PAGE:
How Aircraft Use Navigation Systems for Flight?

Everyday, a multitude of aircraft traverse thousands of miles across the globe, ensuring that passengers and cargo efficiently and safely reach their destinations. For an aircraft to accurately reach its destination while maintaining peak efficiency in terms of time and fuel, it relies on a number of navigation systems. Aerial navigation has consistently evolved over the past decades, with new and improved technology constantly bolstering the resources that are at a pilot’s fingertips. In this blog, we will discuss the three primary types of commercial navigation systems that are used by most pilots, allowing you to better understand how airplane navigation is conducted.

For most modern flights, pilots rely on a Flight Management System (FMS) or Computer (FMC) for establishing a predetermined route that has been created through analysis and planning. With display screens in the cockpit, pilots can then have their route displayed as a moving map that is easy to monitor over time. These screens are very useful when they are available as they can also be used to convey other pertinent information, such as where other airports and aircraft are located, if there is high terrain below, or if bad weather is coming up. Regardless of whether display screens are provided to pilots, there still needs to be a navigation system that conducts readings.

The most modern and well-known navigation system is the Global Positioning System (GPS). As a staple of commercial airline flight, GPS ensures the most accurate measurements that allow for aircraft to perform maneuvers with ease. Due to the use of a global satellite system surrounding the atmosphere of earth, the GPS can reach an accuracy of 0.1 nautical miles. As GPS is still somewhat limited in its capabilities, it is only fully relied on during primary navigation flight phases. In some instances, there may be areas where pilots will face GPS black spots where navigation suffers, leading to the usefulness of having other navigation systems as backup.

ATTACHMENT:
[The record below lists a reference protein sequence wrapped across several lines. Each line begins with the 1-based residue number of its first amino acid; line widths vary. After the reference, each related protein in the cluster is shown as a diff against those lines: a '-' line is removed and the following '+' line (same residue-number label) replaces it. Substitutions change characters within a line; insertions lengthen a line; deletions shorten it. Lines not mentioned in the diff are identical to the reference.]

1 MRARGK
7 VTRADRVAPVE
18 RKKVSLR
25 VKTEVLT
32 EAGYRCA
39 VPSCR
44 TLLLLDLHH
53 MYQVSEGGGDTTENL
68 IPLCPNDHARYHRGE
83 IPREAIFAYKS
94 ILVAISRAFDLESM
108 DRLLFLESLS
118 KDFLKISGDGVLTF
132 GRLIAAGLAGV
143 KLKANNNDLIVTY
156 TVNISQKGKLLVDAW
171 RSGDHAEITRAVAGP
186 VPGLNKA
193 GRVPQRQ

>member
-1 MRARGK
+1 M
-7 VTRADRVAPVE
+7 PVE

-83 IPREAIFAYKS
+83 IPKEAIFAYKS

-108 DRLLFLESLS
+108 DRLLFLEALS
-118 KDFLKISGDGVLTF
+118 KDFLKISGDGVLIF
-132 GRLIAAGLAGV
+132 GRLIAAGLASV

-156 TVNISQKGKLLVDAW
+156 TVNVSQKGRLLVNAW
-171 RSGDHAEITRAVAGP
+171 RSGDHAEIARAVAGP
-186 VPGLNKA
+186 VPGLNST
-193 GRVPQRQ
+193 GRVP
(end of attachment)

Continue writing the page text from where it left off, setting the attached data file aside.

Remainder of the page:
The Inertial Reference System (IRS) is another navigation tool that is fully self-contained, meaning that it does not require any external reference to conduct measurements. Such systems consist of accelerometers and gyroscopes, both of which are able to detect movement and acceleration across three axes. All the IRS requires for proper measurements is to have Latitude and Longitude measurements provided during the start of the flight, and then the rest is conducted by the system itself. While not as accurate as GPS in terms of navigation, IRS is extremely useful in the instance that the GPS fails and measurements are still needed for safety.

The last primary type of navigation system includes radio aids, and they are ground-based systems that communicate with aircraft through radio beams. With such beacons, aircraft can determine their range and direction, and the onboard computer system analyzes received data to calculate location. Based on the functionality of radio aids, accuracy increases as more radio signals are detected and computed.

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